2018 Reads List

Here is an annual reads list I share. I trust you will find something to stimulate your on-going learning.

Please, please send me titles you have read of late that you found worth the time.

Thanks!

Keep growing in Christ!

SES

2018 reads list scott e shaum

Posted in Resources | Tagged , , , | 2 Comments

Free: The Uninvited Companion

The Uninvited Companion has been so well received – the stories I have heard! I am grateful to how God has used it.

To celebrate it’s one year on the market, the Kindle Edition is free through January 5.

Please pass this onto your contacts.

Thanks and Happy New Year

SES

Print

Posted in Living Wisely, Personal Vitality, Resources, Shepherding Well, Spiritual Vitality, The Shepherd's Health, Thinking Well | 1 Comment

Why are We So Tired?

WordPress provides detailed statistics on this blog’s activity. This site has had over 34,000 views. Amidst all this traffic there is one blog topic that stands amongst them all in total views: Exhaustion.

I have written on the subject twice. You can see the first here and then a revised version from a couple years later here.

I find this statistic fascinating. And revealing.

I suspect we are a tired bunch of people.

A Shepherd’s Gathering
I just returned from the annual Pastoral Training in Member Care Conference (next year will be the 30th anniversary – don’t miss it!). One of the observations I made at this conference is how tired all of us care-giving shepherds are.

What’s up with that?

Do we not sabbath or sabbatical?

Do we simply say yes to too much?

Are we trying to accomplish more than our capacities allow for?

Are we need-driven rather than Father-responsive?

On the one hand, there is no way to sacrificially serve others without tiring. God does ask us to lay our lives down for others. Pouring out of ourselves is our calling. Fatigue is a realistic expectation.

Yet many of us cross over from a “good-tired” into a consistent weariness that can spike to a deep weariness that we do not easily recover from. Our efforts to renew on any given day or week simply are not adequate. More is consistently going out than is coming in. Our “fuel tanks” are red-lining way too often.

Time for an Evaluation
Over the remainder of this year, I am taking some time to ponder my own tiredness.  Here are but a few questions I am asking:

Why do I say yes to what I say yes to?

Is what I say yes to the absolute essential work I must be doing? Has the Father specifically told me to do it, or am I simply reasoning I “need” to do it?

Am I living by the cultural mantra that “we can do it all?”

Am I serving primarily from a place of tiredness or restedness? What would it take to shift into the latter? Is this a desirable and/or realistic goal?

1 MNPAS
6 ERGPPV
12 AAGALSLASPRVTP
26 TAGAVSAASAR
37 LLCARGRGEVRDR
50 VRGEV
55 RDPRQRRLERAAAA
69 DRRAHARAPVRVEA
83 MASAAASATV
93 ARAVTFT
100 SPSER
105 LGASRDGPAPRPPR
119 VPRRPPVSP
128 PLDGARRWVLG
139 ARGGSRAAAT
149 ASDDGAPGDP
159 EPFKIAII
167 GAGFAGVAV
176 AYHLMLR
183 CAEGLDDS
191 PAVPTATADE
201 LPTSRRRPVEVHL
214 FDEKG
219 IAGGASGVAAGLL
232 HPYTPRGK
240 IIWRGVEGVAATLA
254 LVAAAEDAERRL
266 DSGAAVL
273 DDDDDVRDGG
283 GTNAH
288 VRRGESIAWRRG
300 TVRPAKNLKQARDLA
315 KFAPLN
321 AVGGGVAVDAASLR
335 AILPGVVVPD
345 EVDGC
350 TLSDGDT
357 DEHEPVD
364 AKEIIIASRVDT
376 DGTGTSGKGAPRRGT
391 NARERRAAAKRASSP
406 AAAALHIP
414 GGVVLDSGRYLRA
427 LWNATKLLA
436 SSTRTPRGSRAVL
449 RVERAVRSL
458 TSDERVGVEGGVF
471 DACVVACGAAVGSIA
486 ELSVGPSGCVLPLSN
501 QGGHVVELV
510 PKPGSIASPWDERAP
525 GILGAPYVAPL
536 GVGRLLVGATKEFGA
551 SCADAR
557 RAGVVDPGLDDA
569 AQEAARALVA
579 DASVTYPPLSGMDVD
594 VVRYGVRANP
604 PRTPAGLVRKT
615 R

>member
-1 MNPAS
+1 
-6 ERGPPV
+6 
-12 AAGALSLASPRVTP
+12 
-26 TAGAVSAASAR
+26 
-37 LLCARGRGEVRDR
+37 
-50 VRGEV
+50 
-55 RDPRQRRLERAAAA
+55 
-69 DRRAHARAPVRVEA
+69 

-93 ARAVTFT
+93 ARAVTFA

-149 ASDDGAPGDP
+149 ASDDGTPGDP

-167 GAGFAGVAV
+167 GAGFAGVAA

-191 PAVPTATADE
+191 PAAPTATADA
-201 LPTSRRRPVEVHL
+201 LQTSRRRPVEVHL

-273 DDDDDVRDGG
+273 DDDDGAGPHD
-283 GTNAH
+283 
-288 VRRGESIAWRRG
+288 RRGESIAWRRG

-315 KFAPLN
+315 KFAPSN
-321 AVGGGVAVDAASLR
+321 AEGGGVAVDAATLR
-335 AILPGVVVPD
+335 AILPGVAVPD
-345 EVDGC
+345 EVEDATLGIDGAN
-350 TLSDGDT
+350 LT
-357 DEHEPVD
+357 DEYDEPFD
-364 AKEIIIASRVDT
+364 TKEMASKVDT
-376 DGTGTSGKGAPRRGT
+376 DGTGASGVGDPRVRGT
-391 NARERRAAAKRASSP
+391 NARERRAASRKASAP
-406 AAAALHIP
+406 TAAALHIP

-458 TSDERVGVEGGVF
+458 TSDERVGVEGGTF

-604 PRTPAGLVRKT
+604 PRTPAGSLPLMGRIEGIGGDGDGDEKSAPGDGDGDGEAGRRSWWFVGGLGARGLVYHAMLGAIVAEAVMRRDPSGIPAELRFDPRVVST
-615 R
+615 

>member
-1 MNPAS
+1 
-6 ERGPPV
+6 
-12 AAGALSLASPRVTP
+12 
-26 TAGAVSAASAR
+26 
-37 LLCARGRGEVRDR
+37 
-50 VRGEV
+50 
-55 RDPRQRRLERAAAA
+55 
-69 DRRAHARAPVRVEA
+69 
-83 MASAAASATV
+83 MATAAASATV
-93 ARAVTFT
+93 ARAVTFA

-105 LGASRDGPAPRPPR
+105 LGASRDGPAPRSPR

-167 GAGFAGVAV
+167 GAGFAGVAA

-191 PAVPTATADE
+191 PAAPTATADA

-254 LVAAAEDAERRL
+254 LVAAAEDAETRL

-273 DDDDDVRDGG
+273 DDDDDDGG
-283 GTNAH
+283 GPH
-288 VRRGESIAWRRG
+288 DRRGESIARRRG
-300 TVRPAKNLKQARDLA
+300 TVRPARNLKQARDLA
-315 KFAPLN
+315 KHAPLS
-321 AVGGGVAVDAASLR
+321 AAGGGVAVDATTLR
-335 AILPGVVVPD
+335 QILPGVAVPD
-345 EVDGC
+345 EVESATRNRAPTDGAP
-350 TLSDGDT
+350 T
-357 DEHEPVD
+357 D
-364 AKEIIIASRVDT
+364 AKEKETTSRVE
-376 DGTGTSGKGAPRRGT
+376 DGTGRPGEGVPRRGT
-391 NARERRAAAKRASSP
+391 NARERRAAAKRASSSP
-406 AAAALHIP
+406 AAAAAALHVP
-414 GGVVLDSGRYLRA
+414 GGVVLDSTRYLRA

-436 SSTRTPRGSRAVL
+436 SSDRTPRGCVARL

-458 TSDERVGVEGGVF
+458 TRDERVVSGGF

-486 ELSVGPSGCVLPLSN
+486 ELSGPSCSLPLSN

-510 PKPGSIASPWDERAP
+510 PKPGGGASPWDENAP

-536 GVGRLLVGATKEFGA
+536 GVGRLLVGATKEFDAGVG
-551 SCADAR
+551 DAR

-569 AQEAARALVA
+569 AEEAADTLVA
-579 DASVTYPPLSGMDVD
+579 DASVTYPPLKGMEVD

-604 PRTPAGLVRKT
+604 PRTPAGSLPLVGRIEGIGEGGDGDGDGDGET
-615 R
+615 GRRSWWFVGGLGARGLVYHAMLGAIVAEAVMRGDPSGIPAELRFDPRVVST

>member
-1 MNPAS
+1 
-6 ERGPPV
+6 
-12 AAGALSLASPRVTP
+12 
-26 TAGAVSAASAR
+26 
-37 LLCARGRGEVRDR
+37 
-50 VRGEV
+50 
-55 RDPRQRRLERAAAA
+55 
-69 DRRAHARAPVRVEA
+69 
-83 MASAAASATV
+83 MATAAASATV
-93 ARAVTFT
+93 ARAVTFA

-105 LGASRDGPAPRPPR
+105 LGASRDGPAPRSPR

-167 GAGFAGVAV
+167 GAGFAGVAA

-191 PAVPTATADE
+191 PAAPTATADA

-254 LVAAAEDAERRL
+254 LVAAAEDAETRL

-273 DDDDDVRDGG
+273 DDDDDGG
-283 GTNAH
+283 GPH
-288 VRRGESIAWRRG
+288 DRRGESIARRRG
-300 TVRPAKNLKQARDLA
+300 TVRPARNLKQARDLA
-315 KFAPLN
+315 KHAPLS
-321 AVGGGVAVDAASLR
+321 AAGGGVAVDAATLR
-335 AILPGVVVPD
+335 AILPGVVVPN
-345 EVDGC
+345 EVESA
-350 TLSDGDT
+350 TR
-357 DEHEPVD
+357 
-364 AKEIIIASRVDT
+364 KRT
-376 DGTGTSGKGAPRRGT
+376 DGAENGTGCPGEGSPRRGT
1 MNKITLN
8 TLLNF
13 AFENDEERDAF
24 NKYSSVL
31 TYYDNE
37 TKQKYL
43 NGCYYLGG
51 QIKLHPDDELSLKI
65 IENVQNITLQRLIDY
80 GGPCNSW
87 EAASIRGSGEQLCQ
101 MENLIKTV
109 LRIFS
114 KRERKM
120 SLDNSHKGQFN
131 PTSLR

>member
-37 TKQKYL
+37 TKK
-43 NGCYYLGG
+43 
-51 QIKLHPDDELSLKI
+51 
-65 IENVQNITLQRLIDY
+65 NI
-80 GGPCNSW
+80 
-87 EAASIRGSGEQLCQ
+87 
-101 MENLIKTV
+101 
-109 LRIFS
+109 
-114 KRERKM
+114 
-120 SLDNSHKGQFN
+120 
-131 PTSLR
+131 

Am I responding to internal fears and external demands more than Father, Son, Holy Spirit invitations? What would a deepening of response to God look like?

What would allow me to engage others from a welling up of inner spiritual vibrancy on a consistent basis?

These are but a sample. Create some of your own.

May I encourage you to hold these prayers before God over the coming months?

Resources
Here are two titles that may be of some stimulation. As best I can tell, these two authors are not Christ-followers. At least these books are not written from a typical Evangelical bent. Thus, they provide a different perspective on the topics. Some of the findings in Rest is research-based. These books have me thinking and praying from different angles.

Do you have a resource to suggest?

IMG_2892

 

 

Rest: Why You Get More Done When You Work Less  

By Alex Soojung-Kim Pang

 

 

 

 

 

IMG_2891

 

 

 

Essentialism: The Disciplined Pursuit of Less

By Greg McKeown

Posted in Living Wisely, Personal Vitality, Shepherding Well | Tagged , , , , , , , , , , | 6 Comments

The Shepherd’s Work of Spiritual Mentoring

In the previous two posts (here and here) I have put forth definition of spiritual formation and implications for our shepherd work.

Our working definition of spiritual formation is:

Spiritual formation is the ongoing process of the Holy Spirit drawing us deeper into the love and life of the Father and Son; which shapes us into Jesus’ image of love for the Father and for the world.

From that definition, we added that the shepherds first, foremost and primary role is to shepherd others to this place of communion with Jesus:

Unknown“Shepherds are willfully complicit with the Holy Spirit’s concern of drawing all into communion with the Father and Son.”

What we are advocating for is a trajectory of growth in communion with the Father and the Son by the Spirit. Yes, the path is circuitous. It is not linear. This is the messy stuff of relationship. Yet, in the Spirit, we grow in our abiding in Jesus. Shepherds seek to facilitate that relational growth.

Because we are bent on trying to make life work on own best efforts, we are reminded that we do not throw people back on themselves with self-determining efforts. God is the one who grows us.

An Observation
Over many years of shepherding workers around the world, I have made an observation. This is general in nature, but it will serve our purpose.